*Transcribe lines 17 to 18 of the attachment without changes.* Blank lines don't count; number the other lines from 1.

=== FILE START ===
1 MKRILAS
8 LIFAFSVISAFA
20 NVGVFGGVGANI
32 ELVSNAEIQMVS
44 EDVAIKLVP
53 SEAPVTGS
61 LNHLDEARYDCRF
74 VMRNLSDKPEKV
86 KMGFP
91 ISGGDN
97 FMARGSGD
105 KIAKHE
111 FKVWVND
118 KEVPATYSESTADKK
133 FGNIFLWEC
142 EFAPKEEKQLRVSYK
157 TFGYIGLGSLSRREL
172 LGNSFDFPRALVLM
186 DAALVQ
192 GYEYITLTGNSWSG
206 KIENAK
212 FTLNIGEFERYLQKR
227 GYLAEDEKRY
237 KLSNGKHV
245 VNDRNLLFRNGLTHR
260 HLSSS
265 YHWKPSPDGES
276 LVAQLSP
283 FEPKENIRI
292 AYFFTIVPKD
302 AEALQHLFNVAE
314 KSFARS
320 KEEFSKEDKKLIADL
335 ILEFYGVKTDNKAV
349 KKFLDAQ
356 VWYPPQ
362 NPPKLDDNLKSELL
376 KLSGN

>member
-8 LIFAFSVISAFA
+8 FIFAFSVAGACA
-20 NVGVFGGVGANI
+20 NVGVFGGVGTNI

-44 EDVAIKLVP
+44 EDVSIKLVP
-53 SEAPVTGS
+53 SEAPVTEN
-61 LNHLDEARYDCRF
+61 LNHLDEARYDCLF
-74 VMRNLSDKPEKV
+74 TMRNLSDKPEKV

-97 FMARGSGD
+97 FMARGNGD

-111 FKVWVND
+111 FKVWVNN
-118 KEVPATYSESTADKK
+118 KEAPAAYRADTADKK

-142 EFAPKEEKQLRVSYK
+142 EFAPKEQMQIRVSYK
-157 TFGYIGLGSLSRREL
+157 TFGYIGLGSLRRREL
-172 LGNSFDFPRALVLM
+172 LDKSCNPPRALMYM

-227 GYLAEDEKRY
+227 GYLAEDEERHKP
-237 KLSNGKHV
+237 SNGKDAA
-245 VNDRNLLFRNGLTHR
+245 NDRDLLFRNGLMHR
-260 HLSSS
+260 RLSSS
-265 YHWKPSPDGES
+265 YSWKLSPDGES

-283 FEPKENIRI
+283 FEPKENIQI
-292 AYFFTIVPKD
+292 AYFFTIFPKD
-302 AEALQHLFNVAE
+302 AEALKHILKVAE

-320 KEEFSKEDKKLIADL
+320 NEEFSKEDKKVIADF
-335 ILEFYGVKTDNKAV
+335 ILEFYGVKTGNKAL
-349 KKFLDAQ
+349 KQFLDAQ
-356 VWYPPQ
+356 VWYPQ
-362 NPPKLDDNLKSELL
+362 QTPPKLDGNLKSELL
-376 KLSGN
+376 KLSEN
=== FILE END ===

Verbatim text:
157 TFGYIGLGSLSRREL
172 LGNSFDFPRALVLM